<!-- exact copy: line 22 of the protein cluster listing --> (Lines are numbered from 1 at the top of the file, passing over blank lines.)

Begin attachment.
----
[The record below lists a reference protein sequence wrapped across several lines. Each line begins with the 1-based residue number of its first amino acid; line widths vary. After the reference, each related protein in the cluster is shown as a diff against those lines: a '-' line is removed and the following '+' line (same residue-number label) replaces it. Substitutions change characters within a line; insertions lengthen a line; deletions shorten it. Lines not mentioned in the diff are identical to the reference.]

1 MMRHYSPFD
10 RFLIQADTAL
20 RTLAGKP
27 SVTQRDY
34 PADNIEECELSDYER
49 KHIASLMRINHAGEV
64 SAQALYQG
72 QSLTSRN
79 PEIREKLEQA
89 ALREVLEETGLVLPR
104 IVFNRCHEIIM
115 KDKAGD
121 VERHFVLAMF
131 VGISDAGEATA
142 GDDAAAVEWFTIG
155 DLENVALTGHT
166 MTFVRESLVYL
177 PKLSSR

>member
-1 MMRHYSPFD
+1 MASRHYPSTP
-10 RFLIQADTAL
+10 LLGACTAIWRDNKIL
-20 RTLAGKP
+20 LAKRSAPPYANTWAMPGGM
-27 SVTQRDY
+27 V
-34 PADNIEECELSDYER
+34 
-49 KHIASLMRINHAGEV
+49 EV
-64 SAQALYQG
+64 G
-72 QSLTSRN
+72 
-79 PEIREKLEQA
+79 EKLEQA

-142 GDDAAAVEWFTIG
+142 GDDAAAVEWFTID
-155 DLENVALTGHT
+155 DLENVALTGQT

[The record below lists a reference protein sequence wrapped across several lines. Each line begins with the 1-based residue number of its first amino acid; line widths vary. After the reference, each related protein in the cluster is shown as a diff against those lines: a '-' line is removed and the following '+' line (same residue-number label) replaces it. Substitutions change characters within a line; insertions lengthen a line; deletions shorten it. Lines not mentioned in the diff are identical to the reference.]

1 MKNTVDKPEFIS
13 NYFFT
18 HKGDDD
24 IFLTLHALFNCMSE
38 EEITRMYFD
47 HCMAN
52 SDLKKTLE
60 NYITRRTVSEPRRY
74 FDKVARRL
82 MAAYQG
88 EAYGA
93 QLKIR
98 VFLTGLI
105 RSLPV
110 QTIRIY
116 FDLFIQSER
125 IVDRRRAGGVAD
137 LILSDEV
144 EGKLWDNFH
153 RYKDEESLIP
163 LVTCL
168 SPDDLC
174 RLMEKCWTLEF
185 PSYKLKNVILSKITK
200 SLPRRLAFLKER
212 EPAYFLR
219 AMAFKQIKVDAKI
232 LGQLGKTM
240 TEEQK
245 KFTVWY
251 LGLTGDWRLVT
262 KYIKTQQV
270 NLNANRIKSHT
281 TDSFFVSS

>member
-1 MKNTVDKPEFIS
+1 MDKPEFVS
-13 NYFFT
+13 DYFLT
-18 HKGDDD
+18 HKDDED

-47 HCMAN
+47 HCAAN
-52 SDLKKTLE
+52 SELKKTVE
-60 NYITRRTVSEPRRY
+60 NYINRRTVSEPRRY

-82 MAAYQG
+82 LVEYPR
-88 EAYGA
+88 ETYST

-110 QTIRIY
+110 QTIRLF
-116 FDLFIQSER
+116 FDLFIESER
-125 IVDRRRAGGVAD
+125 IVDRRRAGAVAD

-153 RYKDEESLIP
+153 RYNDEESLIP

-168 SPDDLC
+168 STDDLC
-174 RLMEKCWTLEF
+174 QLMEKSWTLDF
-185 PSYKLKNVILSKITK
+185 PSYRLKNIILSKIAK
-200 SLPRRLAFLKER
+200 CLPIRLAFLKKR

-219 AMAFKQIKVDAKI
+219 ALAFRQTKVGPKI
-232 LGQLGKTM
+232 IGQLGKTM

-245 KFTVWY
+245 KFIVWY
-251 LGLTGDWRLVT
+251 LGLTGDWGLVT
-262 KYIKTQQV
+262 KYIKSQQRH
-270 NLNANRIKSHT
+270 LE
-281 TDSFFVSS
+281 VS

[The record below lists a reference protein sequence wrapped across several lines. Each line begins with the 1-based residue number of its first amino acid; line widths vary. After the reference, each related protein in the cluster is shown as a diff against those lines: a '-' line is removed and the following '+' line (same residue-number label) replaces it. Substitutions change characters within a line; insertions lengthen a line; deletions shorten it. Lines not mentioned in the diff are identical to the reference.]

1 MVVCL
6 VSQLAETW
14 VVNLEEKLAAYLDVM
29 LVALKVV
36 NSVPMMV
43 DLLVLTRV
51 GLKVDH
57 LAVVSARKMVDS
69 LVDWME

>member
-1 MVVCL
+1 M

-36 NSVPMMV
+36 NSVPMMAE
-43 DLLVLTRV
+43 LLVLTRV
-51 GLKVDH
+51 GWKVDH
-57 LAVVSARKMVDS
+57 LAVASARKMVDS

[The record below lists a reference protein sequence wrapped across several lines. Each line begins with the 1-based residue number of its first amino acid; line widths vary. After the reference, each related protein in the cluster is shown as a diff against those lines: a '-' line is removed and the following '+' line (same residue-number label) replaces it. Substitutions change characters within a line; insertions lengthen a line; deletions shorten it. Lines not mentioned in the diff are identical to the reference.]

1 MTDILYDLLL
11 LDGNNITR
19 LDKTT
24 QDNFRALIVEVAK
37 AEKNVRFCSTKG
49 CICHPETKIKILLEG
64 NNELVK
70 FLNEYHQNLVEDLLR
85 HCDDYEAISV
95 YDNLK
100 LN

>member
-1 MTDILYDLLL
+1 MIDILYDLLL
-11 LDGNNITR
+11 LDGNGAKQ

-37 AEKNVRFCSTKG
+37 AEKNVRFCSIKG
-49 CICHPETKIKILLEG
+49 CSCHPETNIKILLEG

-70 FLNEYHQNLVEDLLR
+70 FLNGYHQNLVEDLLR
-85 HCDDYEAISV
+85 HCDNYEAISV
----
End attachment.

+1 MASRHYPSTP